How to Get Your Creative Juices Flowing

Artwork by Pawel Witiak.

As a creative, you may have felt the looming sense of dread or procrastination that sometimes proceeds a great project. Staring at a blank piece of paper, canvas, or screen can be intimidating. Sometimes the best way to break free from this sense of option paralysis is to set a restriction.

Start with one color, allow yourself only one font, or in the case of Inktober, limit yourself to one tool: a black ink pen.

“Constraints are the oxygen of creativity,” Jake shares. “To make something within an unlimited amount of time, with unlimited resources, and unlimited ideas will ensure that thing never sees the light of day. When your options are endless how can you come to a conclusion knowing you left behind something you had access to?”

Whittling away some of that endless opportunity can actually help to narrow an idea, focus a concept and push something beautiful across the line! All creative challenges unite around the concept of a restriction or boundary. In the case of Inktober and the #noissuechallenge, the magic lies in the prompt.

Artwork by Matthew S. Armstrong.

“An artist needs boundaries to push up against and penetrate. The weekly prompt and the binary nature of black ink on a white sheet of paper are just the thing to get someone to start thinking outside of the box.”

But what happens when that moment of inspiration doesn’t strike? For Jake, a long run or winding road trip often helps kick creative block to the curb. Whether you’re sketching logo concepts for a client, creating masterful gouache paintings, or sculpting your imagination to life, getting up and moving can be a great way to break free from stagnation.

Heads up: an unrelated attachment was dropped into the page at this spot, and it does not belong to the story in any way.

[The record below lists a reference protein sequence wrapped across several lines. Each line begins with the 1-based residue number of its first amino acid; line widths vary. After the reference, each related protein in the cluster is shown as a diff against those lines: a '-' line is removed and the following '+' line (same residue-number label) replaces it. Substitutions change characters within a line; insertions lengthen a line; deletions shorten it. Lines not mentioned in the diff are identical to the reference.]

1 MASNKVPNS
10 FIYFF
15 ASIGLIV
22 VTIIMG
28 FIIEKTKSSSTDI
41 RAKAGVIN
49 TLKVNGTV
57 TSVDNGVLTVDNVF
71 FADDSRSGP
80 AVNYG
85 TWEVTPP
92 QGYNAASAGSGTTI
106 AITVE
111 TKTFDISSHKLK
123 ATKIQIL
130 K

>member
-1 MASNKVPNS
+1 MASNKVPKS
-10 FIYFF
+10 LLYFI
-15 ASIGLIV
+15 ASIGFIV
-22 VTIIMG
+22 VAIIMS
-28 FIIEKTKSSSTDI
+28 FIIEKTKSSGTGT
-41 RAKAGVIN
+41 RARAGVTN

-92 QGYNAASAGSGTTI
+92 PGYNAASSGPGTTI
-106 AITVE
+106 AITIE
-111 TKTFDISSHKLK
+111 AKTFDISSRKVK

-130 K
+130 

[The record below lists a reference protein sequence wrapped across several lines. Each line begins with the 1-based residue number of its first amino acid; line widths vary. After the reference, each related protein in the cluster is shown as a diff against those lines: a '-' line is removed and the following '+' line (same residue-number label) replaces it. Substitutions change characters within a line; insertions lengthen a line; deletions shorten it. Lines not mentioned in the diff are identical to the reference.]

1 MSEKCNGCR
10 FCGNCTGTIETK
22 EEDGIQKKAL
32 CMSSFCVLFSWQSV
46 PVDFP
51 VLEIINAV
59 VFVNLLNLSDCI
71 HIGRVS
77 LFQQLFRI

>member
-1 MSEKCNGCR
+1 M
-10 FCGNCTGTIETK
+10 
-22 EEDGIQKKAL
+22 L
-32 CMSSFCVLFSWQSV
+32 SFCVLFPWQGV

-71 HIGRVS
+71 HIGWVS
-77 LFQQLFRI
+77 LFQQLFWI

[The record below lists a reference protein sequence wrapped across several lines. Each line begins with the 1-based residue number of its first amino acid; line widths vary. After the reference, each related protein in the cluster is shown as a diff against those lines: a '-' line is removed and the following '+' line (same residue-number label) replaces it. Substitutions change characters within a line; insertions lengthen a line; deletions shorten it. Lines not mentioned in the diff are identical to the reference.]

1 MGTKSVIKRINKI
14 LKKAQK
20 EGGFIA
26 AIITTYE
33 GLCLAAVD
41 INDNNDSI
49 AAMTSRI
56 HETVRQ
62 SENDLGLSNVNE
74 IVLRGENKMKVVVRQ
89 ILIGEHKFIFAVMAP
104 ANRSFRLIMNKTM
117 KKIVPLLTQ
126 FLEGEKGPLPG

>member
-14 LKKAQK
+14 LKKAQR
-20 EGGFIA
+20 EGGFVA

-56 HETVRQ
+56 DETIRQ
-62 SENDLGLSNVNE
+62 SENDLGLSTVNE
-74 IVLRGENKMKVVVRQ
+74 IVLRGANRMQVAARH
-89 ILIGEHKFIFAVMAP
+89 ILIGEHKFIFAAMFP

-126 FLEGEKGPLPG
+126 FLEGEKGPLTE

Take a walk, drink some water, or look for inspiration in unusual places.

Jake’s three favorite sources of inspiration? We’ll lay them out:

  1. New York City. Having visited at least once a year, he always leaves feeling refreshed and ready to work harder.
  2. The deserts of Utah and Arizona. A place he’s grateful to call home, this unique ecosystem, landscape and collection of people fills his mind with endless ideas.
  3. Comic books. Beloved not only for their characters but the unique form of art that they encapsulate, comic books have been inspiring Jake from a young age.
Artwork by Jake Parker.‌‌

With over three million people participating each year, Inktober no doubt can attribute some success to the worldwide network of social media!

“I think the greatest thing that social media has done for the art community is to give upcoming artists access to knowledge about the art world that would otherwise only be available if they knew an artist personally.

If there's any technique you want to learn there's a demo someone has done showing that technique. If there's advice you are seeking for your career, there is a video of someone explaining their experience. It's an endless well of knowledge.”

We couldn’t agree more! While there are still plenty of negatives to be found on social media (particularly for artists, the pitfalls of comparison) the access to knowledge is pretty incredible. Keeping your mind open and being willing to learn and grow as a creative will only help to strengthen your skillset and grow your client base.

Wrapping It Up

We’re so thrilled to have chatted with Jake and hope you’ve gained as much from his experience as we have!

We’ll end on the most important question of all: if you were distilled into an ice cream, what flavor would you be?

Jake: “Rocky Road. There’s a squishy softness to me balanced with some crunchy bits.”

Roll up your sleeves and get to work this month on some spooky, creative designs! Our October #noissuechallenge will be announced soon on our Instagram. Keep an eye out for Inktober’s latest prompts and happy creating all!

Enjoyed learning about Inktober, or want to get involved? Check out the growing movement on Instagram and its website. To learn more about Jake’s work, visit his Instagram and website.